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PublisherThe University of Arizona.
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EmbargoRelease after 10/30/2023
AbstractThe advent of high-throughput sequencing technologies such as RNA-Seq has enabled researchers to study gene expression at a whole-transcriptome level. This has led to important breakthroughs in our understanding of the function of genes and their regulation in various biological contexts. However, RNA-Seq data has limitations, especially when it comes to analyzing samples at the single cell level. This is because gene counts are averaged within each sample, which ignores vital information regarding the underlying cellular heterogeneity. To address this issue, cell type deconvolution, also known as cell type decomposition, has been developed as a method to estimate the proportions of different cell types present in a sample of tissue. In this dissertation, two different cell type deconvolution methods are proposed - one for bulk RNA-Seq data and the other for spatial transcriptomics data. In the first project, a cell type deconvolution method, designed for bulk RNA-Seq data and based on an incomplete reference, has been developed and applied to analyzing human metastatic cancers. This method allows for the estimation of cell type proportions for each sample, even in cases where unknown cell types are present. By doing so, it helps to overcome limitations associated with bulk RNA-Seq data and enables more accurate analysis of gene expression patterns in different cell types. The second project focuses on a cell type deconvolution method aimed at spatial transcriptomics data. Spatial transcriptomics data provides detailed information on the expression levels of genes in different locations within a tissue sample. However, gene expression is also averaged within each location, which overlooks cell type-specific effects within and across locations. To overcome this limitation, SPADE is proposed to integrates spatial location and histology to identify spatial domain-specific cell type composition. This enables a more comprehensive understanding of the cellular organization and function within a tissue and can shed light on how gene expression patterns vary across different tissues and conditions. Overall, the development of these cell type deconvolution methods represents a significant step forward in our ability to analyze gene expression data at the single cell level. By enabling more accurate analysis of gene expression patterns in different cell types, these methods have the potential to improve our understanding of the underlying biological mechanisms that govern gene expression and their regulation.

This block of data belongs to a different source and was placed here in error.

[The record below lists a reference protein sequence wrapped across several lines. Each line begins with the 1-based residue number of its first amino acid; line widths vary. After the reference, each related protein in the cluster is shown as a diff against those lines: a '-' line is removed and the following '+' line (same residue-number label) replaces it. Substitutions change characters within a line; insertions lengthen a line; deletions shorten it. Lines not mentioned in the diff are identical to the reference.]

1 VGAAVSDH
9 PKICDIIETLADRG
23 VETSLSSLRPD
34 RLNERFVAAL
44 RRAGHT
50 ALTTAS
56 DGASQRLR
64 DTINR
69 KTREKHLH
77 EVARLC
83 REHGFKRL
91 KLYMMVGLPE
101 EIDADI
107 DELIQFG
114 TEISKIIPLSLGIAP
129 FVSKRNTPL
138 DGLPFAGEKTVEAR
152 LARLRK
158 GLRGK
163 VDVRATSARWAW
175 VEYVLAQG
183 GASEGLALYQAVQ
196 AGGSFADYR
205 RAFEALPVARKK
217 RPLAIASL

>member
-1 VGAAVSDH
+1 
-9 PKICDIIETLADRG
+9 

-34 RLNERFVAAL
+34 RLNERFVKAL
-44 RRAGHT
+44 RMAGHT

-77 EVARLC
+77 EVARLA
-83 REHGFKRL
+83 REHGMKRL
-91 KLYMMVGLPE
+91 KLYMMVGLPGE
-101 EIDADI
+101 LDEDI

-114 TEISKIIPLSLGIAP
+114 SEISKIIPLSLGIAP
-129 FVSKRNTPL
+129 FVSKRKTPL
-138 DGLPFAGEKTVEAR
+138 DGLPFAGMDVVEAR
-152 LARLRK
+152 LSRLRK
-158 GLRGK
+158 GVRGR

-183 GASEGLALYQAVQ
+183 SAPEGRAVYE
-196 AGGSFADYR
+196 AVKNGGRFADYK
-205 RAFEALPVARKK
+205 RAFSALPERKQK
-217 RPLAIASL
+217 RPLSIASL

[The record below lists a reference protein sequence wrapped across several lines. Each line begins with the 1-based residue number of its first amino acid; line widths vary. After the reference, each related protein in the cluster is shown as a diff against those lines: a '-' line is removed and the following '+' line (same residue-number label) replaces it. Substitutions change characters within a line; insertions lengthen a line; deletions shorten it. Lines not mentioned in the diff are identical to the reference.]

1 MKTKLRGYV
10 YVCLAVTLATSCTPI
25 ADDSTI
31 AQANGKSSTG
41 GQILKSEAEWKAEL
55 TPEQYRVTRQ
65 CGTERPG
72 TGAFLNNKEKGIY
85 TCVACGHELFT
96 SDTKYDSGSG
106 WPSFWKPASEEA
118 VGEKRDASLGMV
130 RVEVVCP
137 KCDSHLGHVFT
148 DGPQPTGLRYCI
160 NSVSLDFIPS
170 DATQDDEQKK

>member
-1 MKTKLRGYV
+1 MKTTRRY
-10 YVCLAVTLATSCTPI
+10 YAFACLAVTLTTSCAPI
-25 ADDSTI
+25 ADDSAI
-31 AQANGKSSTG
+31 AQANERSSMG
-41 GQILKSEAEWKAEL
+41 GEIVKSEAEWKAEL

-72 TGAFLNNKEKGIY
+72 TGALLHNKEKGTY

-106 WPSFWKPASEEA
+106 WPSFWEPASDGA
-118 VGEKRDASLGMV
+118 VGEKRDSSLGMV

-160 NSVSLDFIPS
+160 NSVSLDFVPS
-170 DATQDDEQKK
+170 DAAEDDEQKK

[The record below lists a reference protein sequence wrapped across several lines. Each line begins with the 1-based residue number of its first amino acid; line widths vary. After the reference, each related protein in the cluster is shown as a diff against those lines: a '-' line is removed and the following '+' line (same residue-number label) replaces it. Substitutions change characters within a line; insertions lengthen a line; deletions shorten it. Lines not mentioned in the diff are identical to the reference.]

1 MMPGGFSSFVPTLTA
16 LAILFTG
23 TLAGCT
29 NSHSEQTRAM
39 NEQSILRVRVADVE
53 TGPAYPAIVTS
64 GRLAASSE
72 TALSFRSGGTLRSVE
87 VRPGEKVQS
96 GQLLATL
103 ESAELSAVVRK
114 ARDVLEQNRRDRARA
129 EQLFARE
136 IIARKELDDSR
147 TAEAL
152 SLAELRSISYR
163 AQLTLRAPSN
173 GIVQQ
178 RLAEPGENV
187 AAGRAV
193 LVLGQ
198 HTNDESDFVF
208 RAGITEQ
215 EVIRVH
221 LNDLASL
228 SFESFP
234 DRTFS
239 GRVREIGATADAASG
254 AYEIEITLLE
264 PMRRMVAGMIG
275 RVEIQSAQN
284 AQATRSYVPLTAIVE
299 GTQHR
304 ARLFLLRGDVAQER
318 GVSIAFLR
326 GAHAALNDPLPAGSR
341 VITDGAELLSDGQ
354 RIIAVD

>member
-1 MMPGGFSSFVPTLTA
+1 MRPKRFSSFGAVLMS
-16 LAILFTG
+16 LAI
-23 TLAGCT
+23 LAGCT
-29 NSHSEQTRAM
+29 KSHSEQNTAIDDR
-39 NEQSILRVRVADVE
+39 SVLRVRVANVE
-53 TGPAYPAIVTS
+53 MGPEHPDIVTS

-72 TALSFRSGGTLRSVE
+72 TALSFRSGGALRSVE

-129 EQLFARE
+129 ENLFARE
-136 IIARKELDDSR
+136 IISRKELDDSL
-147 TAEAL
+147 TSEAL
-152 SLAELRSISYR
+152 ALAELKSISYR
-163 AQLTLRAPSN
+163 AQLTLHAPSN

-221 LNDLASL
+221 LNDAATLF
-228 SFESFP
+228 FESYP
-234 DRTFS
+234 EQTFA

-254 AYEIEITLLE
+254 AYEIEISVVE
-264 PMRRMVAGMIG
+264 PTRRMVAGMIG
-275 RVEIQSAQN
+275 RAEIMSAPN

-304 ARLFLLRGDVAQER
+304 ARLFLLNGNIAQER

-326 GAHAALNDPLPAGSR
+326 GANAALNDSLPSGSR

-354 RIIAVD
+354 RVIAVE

Degree ProgramGraduate College